in their mother tongue that they might see 
the process, order, and meaning of the text." 
"In this they be all agreed, to drive you 
from the knowledge of the Scripture and 
that ye shall not have the text thereof in 
the mother tongue and to keep the world 
still in darkness, to the intent they might sit 
in the consciences of the people through vain 
superstition and false doctrine, to satisfy 
their filthy lusts, their proud ambition, and 
unsatiable covetousness and to exalt their 
own honor above king and emperor, yea, 
above God Himself, . . . which thing only 
moved me to translate the New Testament." 
"Communing and disputing," says Fox, 
"with a certain learned man, he drove him 
to that issue that the learned man said, 'We 
were better to be without God's laws than 
the Pope's.' Master Tyndale hearing that, 
answered him, 'I defy the Pope and all his 
laws,' and added. If God spare my life, ere 
many years I will cause a boy that driveth 
the plow shall know more of the Scripture 



Tyndale's Life in England 

than thou doest.' " This became known; 
the priests waxed fiercer in their opposition; 
they charged him with heresy; they hinted 
at burning him. 

6. Tyndale Goes to London 

With an introduction to Sir John's friend, 
Sir Harry Guildford, Controller of the Royal 
Household, Tyndale in 1523 went to London 
to see the new bishop, Cuthbert Tunstal, 
whom Erasmus had praised for his love of 
learning. As proof of his scholarship Tyn- 
dale took with him "an oration of Isocrates 
which I had translated out of greke in to 

Two years before Tyndale's arrival in 
London it was discovered that Luther's books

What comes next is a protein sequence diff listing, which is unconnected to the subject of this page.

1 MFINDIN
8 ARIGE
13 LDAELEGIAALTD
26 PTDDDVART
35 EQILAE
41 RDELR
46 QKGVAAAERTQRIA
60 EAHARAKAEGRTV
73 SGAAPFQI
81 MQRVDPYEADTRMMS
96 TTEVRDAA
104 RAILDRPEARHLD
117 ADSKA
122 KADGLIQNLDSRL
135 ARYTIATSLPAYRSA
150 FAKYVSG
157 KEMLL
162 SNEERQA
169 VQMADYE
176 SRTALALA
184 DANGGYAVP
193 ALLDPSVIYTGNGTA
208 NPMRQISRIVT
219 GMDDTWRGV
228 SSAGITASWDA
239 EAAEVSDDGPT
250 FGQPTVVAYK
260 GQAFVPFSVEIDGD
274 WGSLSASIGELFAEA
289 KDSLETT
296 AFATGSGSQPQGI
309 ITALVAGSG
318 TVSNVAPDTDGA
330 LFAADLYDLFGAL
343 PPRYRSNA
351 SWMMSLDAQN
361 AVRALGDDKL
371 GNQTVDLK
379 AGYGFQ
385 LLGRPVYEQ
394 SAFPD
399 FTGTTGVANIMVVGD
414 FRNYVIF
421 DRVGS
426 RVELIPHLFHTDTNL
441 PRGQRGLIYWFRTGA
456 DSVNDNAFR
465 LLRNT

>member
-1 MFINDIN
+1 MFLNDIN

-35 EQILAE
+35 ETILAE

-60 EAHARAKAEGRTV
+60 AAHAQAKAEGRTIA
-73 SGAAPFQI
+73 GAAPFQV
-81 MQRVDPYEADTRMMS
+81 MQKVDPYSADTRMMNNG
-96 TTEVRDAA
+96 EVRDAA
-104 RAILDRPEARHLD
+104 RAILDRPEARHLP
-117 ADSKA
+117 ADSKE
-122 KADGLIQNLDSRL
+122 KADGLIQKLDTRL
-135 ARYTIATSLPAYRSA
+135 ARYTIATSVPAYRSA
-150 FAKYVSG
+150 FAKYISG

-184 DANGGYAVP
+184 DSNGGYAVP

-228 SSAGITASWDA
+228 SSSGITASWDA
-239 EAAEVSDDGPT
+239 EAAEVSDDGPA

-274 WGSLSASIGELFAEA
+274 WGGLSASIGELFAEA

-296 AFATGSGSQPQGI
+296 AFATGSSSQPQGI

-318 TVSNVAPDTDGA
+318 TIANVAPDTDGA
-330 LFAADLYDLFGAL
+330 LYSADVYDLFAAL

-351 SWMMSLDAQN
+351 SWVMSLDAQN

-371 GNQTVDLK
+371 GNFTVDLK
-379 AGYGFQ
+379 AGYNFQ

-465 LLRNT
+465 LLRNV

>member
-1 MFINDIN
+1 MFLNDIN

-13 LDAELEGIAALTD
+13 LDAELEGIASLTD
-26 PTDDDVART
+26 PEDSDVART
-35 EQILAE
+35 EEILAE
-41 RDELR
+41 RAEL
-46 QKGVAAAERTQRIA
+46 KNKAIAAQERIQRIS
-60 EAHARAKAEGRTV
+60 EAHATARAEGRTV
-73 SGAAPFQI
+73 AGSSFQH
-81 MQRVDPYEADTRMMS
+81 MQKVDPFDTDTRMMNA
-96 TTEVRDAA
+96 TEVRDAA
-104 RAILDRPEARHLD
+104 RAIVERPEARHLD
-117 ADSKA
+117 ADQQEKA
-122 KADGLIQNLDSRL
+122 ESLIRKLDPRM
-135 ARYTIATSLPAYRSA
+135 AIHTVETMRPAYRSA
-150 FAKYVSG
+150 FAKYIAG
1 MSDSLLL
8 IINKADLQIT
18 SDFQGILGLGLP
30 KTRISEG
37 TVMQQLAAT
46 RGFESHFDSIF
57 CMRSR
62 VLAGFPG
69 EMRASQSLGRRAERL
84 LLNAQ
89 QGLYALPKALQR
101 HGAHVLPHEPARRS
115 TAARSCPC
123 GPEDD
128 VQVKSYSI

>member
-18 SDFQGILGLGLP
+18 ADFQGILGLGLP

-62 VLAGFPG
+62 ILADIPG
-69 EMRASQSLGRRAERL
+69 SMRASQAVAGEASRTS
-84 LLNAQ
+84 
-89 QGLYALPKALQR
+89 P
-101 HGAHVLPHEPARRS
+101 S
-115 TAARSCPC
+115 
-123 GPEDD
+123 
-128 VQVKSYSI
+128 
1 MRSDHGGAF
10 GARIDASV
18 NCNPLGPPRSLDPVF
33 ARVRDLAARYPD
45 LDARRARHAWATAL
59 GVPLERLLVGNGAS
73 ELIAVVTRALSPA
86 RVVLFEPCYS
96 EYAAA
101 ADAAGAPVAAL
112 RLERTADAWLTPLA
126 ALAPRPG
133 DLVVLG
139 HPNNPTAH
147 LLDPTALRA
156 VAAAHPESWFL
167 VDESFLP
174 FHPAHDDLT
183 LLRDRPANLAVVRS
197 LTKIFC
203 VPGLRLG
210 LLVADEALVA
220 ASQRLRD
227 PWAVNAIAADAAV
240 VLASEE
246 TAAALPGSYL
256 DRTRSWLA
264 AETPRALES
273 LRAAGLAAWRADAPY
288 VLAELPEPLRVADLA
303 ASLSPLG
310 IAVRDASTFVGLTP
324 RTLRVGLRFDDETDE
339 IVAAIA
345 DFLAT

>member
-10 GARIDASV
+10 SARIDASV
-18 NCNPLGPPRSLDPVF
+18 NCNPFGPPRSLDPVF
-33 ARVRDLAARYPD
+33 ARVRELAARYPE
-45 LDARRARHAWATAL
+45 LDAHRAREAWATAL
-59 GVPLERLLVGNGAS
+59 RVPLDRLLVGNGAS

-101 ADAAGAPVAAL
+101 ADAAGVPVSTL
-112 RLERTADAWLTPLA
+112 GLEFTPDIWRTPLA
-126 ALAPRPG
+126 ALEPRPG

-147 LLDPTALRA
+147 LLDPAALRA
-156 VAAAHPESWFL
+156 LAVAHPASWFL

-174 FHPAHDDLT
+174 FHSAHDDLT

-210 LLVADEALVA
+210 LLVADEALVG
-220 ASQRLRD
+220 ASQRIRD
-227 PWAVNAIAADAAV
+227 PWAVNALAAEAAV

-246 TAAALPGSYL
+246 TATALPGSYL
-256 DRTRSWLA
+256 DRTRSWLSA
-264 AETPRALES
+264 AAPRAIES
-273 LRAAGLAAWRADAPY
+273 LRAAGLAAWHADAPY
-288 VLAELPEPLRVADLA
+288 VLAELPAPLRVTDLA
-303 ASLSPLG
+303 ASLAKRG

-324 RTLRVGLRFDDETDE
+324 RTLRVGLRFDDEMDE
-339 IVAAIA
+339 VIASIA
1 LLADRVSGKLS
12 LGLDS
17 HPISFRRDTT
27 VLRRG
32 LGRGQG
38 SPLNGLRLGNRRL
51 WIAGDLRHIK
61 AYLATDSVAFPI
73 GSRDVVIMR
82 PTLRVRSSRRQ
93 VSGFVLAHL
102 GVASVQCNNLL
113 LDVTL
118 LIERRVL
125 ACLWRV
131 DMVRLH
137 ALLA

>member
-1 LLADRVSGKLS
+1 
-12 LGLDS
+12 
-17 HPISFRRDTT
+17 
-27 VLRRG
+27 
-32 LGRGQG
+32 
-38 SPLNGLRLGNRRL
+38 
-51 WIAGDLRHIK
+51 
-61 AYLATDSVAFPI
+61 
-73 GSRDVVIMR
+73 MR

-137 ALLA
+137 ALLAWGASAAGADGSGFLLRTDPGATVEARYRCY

had been imported in such numbers that 
Wolsey required all to deUver up the works 
of the arch-heretic to the church authorities; 
yet the books were brought in by the mer- 
chants who traded with the Low Countries. 
Henry himself, who loved theological con- 
troversy and prided himself on his ortho- 
doxy, had written against Luther and been 
rewarded for his zeal by the title of "De- 
fender of the Faith," still fondly cherished 
as the most honorable of all the distinctions 
of the English sovereigns. 




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Tyndale's Life in Etigland 

The example of the king was, of course, 
followed by the clergy; the pulpits re- 
sounded with fierce denunciations of the 
"detestable and damnable heresies" of that 
"child of the devil" who had ventured to 
resist the authority of the Pope. The atten- 
tion of Parliament was directed to the re- 
ported spread of Lutheranism in the Univer- 
sity of Cambridge, and it was proposed to 
search the suspected colleges, which, how- 
ever, Wolsey forbade. 

Until he could see Tunstal, Tyndale 
preached in St. Dunstan's-in-the-West, cor- 
ner of the Strand and Fleet Street, and 
greatly impressed Humphrey Monmouth, 
a wealthy, educated, and traveled cloth 
merchant, later an alderman and a sheriff, 
who lived near the Tower. Tyndale gained 
the sympathy of the generous merchant, 
who himself had begun "to be a Scripture- 
man" and whose special pleasure it was to 
assist needy scholars. 

Tunstal accorded an interview to Tyn- 
dale, acknowledged the scholarship of the 
stranger, but said his house was full and 
advised the young man to seek a place else- 

"The priest came to me again," says 


Tyndale's Life in England 

Monmouth, "and besought me to help him; 
and so I took him into my house half a 
year; and there he lived like a good priest, 
as methought. He studied most j5art of the 
day and of the night at his book; and he 
would eat but sodden meat by his good will 
and drink but small single beer. I never 
saw him wear linen about him in the space 
he was with me. I did promise him ten 
pounds sterling to pray for my father and 
mother their souls and all Christian souls." 
For this kindness to Tyndale, Monmouth 
was imprisoned in the Tower. Sir Thomas 
More, while fiercely fighting Tyndale's doc- 
trines, admits that "before he went over the 
sea, he was well known for a man of right 
good living, studious and well learned in the 
Scripture, and looked and preached holily." 
Monmouth bought and studied the works 
of Luther and had all the usual marks of 
the "detestable sect of Lutherans." Hither- 
to Tyndale "seems to have looked up to 
Erasmus as the great light and guide of the 
age and the true reformer of religion; now 
he heard of a greater Reformer, whose words 
of more impressive eloquence, and, still 
more, whose conduct of more resolute de-